Six-year outcomes in first admission adolescent inpatients: Clinical and cognitive characteristics at admission as predictors

David L. Pogge, Brie Insalaco, Hilary Bertisch, Lale Bilginer, John Stokes, Barbara A. Cornblatt, Philip D. Harvey

Research output: Contribution to journalArticlepeer-review

10 Scopus citations


Persistent functional disability is common after even a single psychiatric admission in people with schizophrenia or bipolar disorder, but less is known about other conditions and about adolescent onset patients. This study examined clinical symptoms and cognitive performance at the time of the first admission for the prediction of 6-year outcomes. First admission adolescent patients with a variety of psychiatric diagnoses were assessed with comprehensive clinical ratings of psychopathology, a neuropsychological assessment, and received clinical diagnoses while experiencing their first psychiatric admission. They were contacted 6 years after discharge and examined with a structured assessment of psychiatric symptoms and functioning. Despite the low levels of overall impairment at follow-up, at least 20% of the variance in depression, psychosis, poor peer relationships and poor school attendance 6 years after the hospital admission were predicted by information collected during the hospitalization. Attentional deficits during admission predicted the presence of psychosis at follow-up more substantially than psychotic symptoms during admission, as well as predicting risk for relapse. Attentional deficits during a first psychiatric admission predicted risk for manifesting psychosis at 6-year follow-up to a more substantial degree than either a psychosis diagnosis or psychotic symptoms at admission. In contrast to psychosis, depression at follow-up was predicted by admission symptomatology, but not by cognitive deficits.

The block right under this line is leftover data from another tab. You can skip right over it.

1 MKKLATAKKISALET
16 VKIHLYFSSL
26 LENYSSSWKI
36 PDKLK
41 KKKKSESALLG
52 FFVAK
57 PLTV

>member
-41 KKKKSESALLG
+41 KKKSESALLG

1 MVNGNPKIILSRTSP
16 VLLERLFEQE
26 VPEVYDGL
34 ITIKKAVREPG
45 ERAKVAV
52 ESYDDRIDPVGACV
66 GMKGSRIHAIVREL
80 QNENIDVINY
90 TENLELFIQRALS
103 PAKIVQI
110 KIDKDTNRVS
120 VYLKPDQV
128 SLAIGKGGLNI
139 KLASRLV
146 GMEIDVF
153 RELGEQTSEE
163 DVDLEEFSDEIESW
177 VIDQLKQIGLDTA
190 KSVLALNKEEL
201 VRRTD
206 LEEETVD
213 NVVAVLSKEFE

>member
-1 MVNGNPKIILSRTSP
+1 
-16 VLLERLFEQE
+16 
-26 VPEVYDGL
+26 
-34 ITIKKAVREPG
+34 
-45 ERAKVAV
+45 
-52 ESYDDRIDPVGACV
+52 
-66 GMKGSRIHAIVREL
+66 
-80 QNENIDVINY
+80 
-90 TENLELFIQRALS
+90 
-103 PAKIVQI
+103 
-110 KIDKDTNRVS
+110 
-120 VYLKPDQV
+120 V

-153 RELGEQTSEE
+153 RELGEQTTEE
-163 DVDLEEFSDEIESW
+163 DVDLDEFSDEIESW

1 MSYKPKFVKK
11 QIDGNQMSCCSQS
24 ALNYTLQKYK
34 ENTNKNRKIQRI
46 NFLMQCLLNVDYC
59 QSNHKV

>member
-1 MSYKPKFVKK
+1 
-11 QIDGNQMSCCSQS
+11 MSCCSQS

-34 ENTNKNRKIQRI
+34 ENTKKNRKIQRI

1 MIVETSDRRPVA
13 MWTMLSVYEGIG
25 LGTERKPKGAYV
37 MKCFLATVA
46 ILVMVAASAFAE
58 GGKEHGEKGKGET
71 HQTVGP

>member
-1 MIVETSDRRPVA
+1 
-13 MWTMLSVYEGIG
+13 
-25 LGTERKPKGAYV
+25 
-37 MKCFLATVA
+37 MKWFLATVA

Original languageEnglish (US)
Pages (from-to)47-54
Number of pages8
JournalPsychiatry Research
Issue number1
StatePublished - Jul 15 2008
Externally publishedYes


  • Functional outcomes
  • Major depression
  • Psychosis
  • Vigilance

ASJC Scopus subject areas

  • Psychiatry and Mental health
  • Biological Psychiatry
  • Psychology(all)


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